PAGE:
Besides, Harry getting messed with becomes one of my favorite reoccurring situations with the show, so I wouldn't want to rob Voyager of that. Wang has a nice naturalism that works well in his encounter. He says too much, but its understandable and his recovery is both slightly clumsy and more seemingly heartfelt for that. He is indeed the "everyman" of the show in that kind of way, where his values and reactions haven't been set in place as much as with the others, so his encounters always seem more "open" in that sense, where there isn't a need to use the encounter as a foil for his belief as much as use Harry more as a gauge of the situation. It's less dialetic and allows for more variables in how encounters play out as opposed to them being a kind of "test" or show of character virtues. That the writers really didn't seem to have much of an idea what to do with Harry, no pre-planned arc or what he was about in a way, no strong set of traits to work off of, is an advantage then.

The story is classic Trek, but falls a little more flat than it should in part, I think, due to the tone of the show not being completely compatible with the seriousness of some of the issues. Harry allowing himself to be killed, for example, could have resonated a lot more than it did. I put this partly on the director, Levar Burton, in the last episode, did a better job in working around Paris' lack of ability to exude a sense of danger or much daring about him, by having the camera do more of the work. here there wasn't much to draw one's attention away from the somewhat sill make up and not all that impressive of sets. The OS did a better job than Voyager in getting around their limitations by making the characters more volatile in some ways, particularly sexually, and by making the filming seem more urgent. Voyager is rather more placid than excitable, which makes an episode like this seem a little flat, even f the Ideas are decent.

Disappointed too in their sensors reading some force, or whatever, leaving the bodies after they arrive at the asteroid, and by the way, how many of those asteroids had class M atmospheres? It would have been better to be a little more vague about whether there might be any truth to the belief in an afterlife,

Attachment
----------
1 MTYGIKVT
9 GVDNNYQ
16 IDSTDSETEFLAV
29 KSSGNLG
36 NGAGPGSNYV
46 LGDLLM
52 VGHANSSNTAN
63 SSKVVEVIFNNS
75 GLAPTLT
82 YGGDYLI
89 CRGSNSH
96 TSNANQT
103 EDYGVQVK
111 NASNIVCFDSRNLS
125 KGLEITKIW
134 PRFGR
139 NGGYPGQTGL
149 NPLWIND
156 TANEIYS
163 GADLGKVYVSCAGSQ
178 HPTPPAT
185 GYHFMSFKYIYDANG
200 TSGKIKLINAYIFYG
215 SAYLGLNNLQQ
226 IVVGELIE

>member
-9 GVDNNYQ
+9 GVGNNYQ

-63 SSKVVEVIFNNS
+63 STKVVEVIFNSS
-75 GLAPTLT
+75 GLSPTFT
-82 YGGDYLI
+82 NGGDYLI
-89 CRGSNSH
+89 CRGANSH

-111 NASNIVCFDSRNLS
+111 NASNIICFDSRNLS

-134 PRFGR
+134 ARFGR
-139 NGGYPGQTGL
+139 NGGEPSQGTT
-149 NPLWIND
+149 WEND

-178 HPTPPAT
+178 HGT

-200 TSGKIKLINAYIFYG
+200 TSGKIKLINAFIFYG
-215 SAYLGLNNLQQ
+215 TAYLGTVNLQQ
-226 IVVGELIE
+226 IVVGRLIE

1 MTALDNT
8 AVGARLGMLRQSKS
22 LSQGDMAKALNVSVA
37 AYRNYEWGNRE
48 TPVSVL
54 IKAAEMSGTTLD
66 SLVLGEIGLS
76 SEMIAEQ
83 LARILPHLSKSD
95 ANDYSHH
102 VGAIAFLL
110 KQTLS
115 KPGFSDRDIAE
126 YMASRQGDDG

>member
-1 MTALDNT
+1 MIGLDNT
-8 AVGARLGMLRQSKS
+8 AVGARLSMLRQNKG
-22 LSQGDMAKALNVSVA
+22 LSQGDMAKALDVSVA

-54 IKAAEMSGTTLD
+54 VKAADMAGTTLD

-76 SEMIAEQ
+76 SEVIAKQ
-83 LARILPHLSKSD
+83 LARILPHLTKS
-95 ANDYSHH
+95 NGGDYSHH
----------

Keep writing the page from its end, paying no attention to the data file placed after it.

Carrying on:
In a way, the show reminded me a bit of a more religion friendly version of Who Watches the Watchers from TNG. An episode which always amuses me to reflect on since the first time I saw it was during a syndication airing on Christmas Eve, which had to be someone's sneaky way of making a statement about the holiday. This episode also will have some thematic connection to the later two part story, Equinox, which also turns on "new" energy sources from unexpected sources, but takes rather a different path in exploring that idea.

One final thought for now is that this episode made good use of the cast as a working crew, with many different crew members getting a chance to share their perspectives on different things and not feeling like it was too strongly framed around any one of them, even with Harry getting scenes by himself. The show needed more of that at times, as that really goes a long way towards building a good feel for the crew as a group rather than just individuals.
posted by gusottertrout at 6:42 AM on January 31, 2017 [5 favorites]

Janeway's comments to Kim at the end seemed a little paternalistic to me. She's telling him what a significant experience he's had in a way that didn't really leave room for him to have different opinions about his own experience.
posted by vibratory manner of working at 9:59 PM on September 25, 2023

Hmm, I don't see that, but maybe it's because I can't believe he didn't have a significant experience. He died! He possibly went to another dimension or something! It's good to take a moment to reflect on that.
posted by The corpse in the library at 7:18 AM on December 27, 2023

« Older Victoria: The Clockwork Prince...   |  The Young Pope: Fifth Episode... Newer »

You are not logged in, either login or create an account to post comments